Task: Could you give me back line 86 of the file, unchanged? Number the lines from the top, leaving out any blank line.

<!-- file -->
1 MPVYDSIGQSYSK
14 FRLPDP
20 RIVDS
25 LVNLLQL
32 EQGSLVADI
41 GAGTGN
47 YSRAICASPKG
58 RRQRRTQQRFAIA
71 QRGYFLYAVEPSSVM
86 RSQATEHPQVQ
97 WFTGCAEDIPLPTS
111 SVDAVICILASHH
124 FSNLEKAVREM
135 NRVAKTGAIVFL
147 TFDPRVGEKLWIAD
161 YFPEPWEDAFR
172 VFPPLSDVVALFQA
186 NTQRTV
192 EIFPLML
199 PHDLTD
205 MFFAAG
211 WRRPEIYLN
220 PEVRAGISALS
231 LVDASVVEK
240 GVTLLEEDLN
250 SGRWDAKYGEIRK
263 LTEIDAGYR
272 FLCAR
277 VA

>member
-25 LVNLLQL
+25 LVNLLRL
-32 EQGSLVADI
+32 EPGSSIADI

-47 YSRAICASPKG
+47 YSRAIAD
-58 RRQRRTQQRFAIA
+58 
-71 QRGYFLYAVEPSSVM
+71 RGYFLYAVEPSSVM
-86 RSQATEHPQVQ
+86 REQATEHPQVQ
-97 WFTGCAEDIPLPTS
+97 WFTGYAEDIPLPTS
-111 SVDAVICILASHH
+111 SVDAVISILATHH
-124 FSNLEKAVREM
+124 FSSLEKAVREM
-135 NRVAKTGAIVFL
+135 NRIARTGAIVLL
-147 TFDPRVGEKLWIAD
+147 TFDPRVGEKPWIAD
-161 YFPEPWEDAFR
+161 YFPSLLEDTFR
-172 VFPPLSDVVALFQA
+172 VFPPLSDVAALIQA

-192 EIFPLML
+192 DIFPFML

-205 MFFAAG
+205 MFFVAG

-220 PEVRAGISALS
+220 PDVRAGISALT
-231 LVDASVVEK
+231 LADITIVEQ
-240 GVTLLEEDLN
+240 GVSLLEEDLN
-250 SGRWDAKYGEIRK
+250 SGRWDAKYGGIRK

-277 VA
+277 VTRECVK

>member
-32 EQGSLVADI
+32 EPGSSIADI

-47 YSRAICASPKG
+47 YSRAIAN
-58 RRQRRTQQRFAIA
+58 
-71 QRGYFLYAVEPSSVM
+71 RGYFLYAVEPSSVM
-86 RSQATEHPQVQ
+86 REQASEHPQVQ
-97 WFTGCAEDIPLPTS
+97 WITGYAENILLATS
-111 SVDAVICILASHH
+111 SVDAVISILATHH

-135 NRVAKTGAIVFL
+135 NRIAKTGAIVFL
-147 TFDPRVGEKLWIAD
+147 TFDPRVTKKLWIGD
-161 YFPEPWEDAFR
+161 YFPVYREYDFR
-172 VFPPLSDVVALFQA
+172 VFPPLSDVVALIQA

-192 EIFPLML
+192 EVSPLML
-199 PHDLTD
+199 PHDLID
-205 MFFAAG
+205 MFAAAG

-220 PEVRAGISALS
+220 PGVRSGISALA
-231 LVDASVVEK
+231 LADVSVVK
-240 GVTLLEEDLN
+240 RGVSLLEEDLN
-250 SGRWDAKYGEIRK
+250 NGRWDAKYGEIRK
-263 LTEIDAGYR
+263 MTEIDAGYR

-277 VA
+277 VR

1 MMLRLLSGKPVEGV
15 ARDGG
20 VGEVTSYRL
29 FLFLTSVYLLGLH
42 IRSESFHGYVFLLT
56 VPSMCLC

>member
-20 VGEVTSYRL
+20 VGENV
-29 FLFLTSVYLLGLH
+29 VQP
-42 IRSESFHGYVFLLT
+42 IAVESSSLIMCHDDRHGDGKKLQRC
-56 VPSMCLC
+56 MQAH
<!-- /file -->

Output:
-135 NRVAKTGAIVFL